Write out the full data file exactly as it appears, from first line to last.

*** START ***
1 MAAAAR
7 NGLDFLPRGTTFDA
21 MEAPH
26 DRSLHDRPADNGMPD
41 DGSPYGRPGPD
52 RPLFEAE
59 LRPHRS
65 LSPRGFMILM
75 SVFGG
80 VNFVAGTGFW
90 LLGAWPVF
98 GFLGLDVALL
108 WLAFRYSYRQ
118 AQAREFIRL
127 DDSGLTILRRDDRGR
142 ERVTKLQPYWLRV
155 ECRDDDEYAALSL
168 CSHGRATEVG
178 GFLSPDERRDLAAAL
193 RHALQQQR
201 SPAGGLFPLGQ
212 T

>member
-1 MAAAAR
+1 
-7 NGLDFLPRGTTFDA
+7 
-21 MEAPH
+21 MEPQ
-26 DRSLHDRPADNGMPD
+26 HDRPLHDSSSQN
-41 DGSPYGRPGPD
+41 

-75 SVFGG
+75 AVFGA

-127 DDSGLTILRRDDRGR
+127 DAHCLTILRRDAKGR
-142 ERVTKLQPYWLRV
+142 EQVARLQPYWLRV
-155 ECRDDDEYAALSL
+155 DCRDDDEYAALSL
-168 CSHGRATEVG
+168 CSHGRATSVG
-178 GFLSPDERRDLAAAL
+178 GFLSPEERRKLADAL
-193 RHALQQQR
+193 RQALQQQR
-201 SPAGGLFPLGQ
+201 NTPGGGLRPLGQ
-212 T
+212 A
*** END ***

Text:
1 MAAAAR
7 NGLDFLPRGTTFDA
21 MEAPH
26 DRSLHDRPADNGMPD
41 DGSPYGRPGPD
52 RPLFEAE
59 LRPHRS
65 LSPRGFMILM
75 SVFGG
80 VNFVAGTGFW
90 LLGAWPVF
98 GFLGLDVALL
108 WLAFRYSYRQ
118 AQAREFIRL
127 DDSGLTILRRDDRGR
142 ERVTKLQPYWLRV
155 ECRDDDEYAALSL
168 CSHGRATEVG
178 GFLSPDERRDLAAAL
193 RHALQQQR
201 SPAGGLFPLGQ
212 T

>member
-1 MAAAAR
+1 
-7 NGLDFLPRGTTFDA
+7 
-21 MEAPH
+21 MEPQ
-26 DRSLHDRPADNGMPD
+26 HDRPLHDSSSQN
-41 DGSPYGRPGPD
+41 

-75 SVFGG
+75 AVFGA

-127 DDSGLTILRRDDRGR
+127 DAHCLTILRRDAKGR
-142 ERVTKLQPYWLRV
+142 EQVARLQPYWLRV
-155 ECRDDDEYAALSL
+155 DCRDDDEYAALSL
-168 CSHGRATEVG
+168 CSHGRATSVG
-178 GFLSPDERRDLAAAL
+178 GFLSPEERRKLADAL
-193 RHALQQQR
+193 RQALQQQR
-201 SPAGGLFPLGQ
+201 NTPGGGLRPLGQ
-212 T
+212 A